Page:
IT was called the big one, and it had as many dips as the Blackpool ride of the same name.
Thrills came as often as spills, but sadly for the Warriors players, coaches and fans it was Warrington who ended a tense derby with the two points.
Tries by Chris Tuson and the superb Pat Richards had pulled Wigan level after they had trailed 16-6 early in the second-half.
But Ben Westwood’s 70th minute try, which he converted, put the visitors back into the driving seat and Lee Briers’ late drop-goal ensured Wigan will not be able to breathe easy as they chase the league leaders’ shield.
Just two points now separate these sides with five rounds remaining. The character displayed by both sides was admirable, and though both coaches will look for improvements in the countdown to the play-offs, there was enough evidence on display to suggest both could be realistic contenders for the grand final in October.
Both sides are renowned for their free-flowing, entertaining attacks, but a downpour just before kick-off made conditions slippery, and chances were few and far between.
Time and again, the ball squeezed from players’ grasps, and though the match had a grandstand finish, the errors conspired to prevent it from reaching the same epic scales of their past encounter.
Wigan’s 22-20 win against the wolves at the Halliwell Jones last February was one of the most nail-biting, frantic and fantastic matches of the season.
The fact both sides had cut away from the chasing pack in the months since, monopolising the top two spots, had ratcheted up the anticipation for last night’s encounter.
As thousands packed into pubs for the first Super League 3D experience, a record crowd for this fixture – 22,701 – packed into an energy-charged DW Stadium to see the battle between the league’s top two.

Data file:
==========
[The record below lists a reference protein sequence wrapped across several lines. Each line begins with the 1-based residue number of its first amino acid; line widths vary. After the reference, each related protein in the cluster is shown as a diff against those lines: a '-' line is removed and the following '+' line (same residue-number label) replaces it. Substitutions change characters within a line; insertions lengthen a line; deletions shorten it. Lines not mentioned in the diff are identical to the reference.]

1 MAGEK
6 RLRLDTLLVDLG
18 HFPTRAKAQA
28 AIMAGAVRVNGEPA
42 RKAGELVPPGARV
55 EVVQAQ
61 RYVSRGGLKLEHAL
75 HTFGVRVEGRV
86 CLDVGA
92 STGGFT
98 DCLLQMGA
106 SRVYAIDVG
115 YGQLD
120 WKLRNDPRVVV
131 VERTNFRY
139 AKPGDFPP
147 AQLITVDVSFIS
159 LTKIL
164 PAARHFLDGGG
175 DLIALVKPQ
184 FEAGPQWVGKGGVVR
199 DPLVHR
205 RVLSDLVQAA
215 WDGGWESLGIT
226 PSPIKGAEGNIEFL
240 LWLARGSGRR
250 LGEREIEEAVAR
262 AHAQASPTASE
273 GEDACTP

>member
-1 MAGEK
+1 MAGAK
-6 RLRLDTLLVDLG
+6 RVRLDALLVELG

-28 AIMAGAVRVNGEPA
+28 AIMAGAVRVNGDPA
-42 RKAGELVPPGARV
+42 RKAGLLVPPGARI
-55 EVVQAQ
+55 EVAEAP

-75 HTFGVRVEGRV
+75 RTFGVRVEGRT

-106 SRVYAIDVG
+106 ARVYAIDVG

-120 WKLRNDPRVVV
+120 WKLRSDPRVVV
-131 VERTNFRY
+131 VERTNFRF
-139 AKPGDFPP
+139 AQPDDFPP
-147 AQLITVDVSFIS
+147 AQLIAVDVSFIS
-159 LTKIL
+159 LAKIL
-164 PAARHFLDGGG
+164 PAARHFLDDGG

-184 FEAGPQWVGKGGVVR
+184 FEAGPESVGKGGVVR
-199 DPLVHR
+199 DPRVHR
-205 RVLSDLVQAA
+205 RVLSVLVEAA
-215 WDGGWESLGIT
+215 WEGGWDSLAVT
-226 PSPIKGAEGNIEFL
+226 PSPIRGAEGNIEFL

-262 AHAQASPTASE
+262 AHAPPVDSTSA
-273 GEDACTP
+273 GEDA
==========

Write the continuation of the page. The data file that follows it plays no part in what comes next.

Warrington went into the match on the back of an impressive run of winning seven from their past eight matches, and welcomed talisman Briers back from injury.
But their record at the DW (JJB) Stadium offered them little comfort or confidence, having only won two of their 14 matches at the venue.
Michael Maguire stuck to the tried and tested squad that had so ruthlessly torn Salford apart a week earlier, though he made some positional switches, most notably Amos Roberts returning to his full-back berth and Sam Tomkins reverting to stand-off.
Sean O’Loughlin also took his loose forward spot, having been on the bench last week, and led the side out to a backdrop of deafening applause and pyrotechnics.
Warrington edged an opening half punctuated by penalties and littered with knock-ons.
It was a first half of two halves, with Wigan controlling the ball well – as they took a 6-0 lead – and Warrington handling appallingly at first before that trend reversed, Warrington wrestling control of the match and crossing for two tries to make it 10-6.
Wigan earned early field position when Adrian Morley had the ball dislodged, and from that set, Richards booted a second minute penalty to make it 2-0 after Garreth Carvell had tackled Sam Tomkins late.
Darrell Goulding, who went into the match as Super League’s top tryscorer with 22, had two early half-chances as Warriors attempted to capitalise on Warrington’s poor ball control.